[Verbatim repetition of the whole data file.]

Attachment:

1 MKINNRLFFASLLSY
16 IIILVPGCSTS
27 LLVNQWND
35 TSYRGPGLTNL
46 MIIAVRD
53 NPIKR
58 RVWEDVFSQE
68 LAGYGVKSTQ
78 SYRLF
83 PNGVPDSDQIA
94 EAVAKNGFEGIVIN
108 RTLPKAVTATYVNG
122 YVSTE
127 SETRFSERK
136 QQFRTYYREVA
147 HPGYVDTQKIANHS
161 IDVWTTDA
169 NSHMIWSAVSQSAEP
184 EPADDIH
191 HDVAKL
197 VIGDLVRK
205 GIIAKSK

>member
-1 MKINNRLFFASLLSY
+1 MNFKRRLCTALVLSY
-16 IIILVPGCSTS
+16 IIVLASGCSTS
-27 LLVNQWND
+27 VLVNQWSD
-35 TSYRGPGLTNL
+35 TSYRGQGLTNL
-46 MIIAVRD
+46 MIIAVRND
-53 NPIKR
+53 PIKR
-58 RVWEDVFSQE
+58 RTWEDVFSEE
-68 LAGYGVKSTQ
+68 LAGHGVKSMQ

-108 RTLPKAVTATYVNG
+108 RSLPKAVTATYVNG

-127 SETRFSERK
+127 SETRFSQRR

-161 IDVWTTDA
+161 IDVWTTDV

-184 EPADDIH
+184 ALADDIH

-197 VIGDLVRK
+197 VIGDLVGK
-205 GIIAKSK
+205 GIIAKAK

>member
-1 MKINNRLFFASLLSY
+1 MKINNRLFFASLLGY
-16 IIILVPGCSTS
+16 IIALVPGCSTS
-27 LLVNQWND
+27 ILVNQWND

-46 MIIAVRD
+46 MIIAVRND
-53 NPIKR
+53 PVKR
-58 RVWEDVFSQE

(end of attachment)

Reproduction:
1 MKINNRLFFASLLSY
16 IIILVPGCSTS
27 LLVNQWND
35 TSYRGPGLTNL
46 MIIAVRD
53 NPIKR
58 RVWEDVFSQE
68 LAGYGVKSTQ
78 SYRLF
83 PNGVPDSDQIA
94 EAVAKNGFEGIVIN
108 RTLPKAVTATYVNG
122 YVSTE
127 SETRFSERK
136 QQFRTYYREVA
147 HPGYVDTQKIANHS
161 IDVWTTDA
169 NSHMIWSAVSQSAEP
184 EPADDIH
191 HDVAKL
197 VIGDLVRK
205 GIIAKSK

>member
-1 MKINNRLFFASLLSY
+1 MNFKRRLCTALVLSY
-16 IIILVPGCSTS
+16 IIVLASGCSTS
-27 LLVNQWND
+27 VLVNQWSD
-35 TSYRGPGLTNL
+35 TSYRGQGLTNL
-46 MIIAVRD
+46 MIIAVRND
-53 NPIKR
+53 PIKR
-58 RVWEDVFSQE
+58 RTWEDVFSEE
-68 LAGYGVKSTQ
+68 LAGHGVKSMQ

-108 RTLPKAVTATYVNG
+108 RSLPKAVTATYVNG

-127 SETRFSERK
+127 SETRFSQRR

-161 IDVWTTDA
+161 IDVWTTDV

-184 EPADDIH
+184 ALADDIH

-197 VIGDLVRK
+197 VIGDLVGK
-205 GIIAKSK
+205 GIIAKAK

>member
-1 MKINNRLFFASLLSY
+1 MKINNRLFFASLLGY
-16 IIILVPGCSTS
+16 IIALVPGCSTS
-27 LLVNQWND
+27 ILVNQWND

-46 MIIAVRD
+46 MIIAVRND
-53 NPIKR
+53 PVKR
-58 RVWEDVFSQE